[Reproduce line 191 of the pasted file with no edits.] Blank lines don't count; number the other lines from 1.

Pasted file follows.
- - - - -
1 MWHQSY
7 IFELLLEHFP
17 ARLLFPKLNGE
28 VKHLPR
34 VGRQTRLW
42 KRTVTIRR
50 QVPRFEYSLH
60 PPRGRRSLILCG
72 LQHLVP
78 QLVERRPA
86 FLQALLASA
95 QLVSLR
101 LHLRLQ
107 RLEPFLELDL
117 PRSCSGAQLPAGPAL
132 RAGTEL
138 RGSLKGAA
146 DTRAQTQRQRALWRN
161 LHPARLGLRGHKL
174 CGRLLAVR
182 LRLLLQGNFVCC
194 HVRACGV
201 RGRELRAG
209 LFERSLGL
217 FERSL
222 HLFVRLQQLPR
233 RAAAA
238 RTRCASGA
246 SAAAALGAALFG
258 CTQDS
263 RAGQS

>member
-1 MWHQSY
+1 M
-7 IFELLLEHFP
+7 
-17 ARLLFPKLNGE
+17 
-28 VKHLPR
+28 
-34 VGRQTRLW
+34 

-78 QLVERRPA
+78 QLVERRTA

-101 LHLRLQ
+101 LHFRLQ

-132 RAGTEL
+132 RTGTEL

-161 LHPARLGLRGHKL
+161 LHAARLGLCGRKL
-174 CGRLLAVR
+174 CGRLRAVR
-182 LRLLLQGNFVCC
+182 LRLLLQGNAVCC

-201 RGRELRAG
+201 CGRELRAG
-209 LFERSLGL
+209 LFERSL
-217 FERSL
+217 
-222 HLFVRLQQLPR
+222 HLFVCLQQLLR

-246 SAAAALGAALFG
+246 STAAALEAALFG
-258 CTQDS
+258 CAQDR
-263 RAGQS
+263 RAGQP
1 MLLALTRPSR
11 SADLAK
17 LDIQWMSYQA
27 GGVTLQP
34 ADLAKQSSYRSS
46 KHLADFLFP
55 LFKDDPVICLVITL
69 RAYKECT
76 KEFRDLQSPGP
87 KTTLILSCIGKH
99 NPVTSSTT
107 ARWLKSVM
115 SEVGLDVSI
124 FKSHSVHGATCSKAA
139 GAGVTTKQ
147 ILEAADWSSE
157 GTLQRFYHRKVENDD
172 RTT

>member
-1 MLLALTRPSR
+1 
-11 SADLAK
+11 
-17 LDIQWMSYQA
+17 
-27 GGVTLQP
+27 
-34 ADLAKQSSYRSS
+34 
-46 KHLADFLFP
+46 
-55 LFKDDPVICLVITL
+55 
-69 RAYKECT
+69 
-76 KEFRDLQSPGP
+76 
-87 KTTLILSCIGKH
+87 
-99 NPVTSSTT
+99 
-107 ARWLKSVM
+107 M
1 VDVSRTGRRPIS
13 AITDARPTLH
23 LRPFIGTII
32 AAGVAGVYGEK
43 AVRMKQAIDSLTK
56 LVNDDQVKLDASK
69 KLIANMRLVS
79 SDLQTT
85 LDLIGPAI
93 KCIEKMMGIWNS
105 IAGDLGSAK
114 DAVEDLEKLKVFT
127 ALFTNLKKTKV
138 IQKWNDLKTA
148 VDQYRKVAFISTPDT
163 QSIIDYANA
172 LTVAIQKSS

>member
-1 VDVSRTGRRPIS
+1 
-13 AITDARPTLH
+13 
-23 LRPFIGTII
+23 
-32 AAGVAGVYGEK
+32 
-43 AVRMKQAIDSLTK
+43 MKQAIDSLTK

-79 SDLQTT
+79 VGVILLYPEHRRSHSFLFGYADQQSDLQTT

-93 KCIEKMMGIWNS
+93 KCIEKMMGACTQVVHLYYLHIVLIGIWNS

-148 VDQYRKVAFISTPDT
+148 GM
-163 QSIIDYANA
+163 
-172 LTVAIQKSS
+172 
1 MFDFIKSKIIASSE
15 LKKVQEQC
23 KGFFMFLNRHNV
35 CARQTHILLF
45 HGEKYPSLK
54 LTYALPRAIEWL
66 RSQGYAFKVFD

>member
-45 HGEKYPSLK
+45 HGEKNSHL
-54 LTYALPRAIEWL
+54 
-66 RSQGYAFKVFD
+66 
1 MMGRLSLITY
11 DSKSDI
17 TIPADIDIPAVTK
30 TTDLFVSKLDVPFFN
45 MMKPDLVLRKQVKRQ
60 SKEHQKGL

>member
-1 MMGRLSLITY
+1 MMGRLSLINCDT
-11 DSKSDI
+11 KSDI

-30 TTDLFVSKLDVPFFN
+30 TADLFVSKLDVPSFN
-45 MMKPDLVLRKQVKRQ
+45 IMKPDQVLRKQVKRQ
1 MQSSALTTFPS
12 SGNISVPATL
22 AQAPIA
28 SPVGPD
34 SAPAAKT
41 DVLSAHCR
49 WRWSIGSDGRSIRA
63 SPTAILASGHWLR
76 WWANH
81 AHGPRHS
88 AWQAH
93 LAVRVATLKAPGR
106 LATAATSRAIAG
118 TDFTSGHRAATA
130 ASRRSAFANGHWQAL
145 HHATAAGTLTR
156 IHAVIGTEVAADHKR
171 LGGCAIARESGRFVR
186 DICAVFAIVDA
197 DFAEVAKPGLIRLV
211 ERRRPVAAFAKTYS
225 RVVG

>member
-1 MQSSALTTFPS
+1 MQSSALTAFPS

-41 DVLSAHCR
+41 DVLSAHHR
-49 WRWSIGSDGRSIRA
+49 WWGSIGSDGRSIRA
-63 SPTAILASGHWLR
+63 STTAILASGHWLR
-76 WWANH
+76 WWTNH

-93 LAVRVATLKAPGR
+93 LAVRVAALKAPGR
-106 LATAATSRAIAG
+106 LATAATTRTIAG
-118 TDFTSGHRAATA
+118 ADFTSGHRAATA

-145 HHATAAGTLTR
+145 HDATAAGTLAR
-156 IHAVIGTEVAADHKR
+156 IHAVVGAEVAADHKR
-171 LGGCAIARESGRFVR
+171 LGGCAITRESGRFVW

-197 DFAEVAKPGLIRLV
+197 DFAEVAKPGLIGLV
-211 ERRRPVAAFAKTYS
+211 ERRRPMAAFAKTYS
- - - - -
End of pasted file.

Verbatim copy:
106 LATAATSRAIAG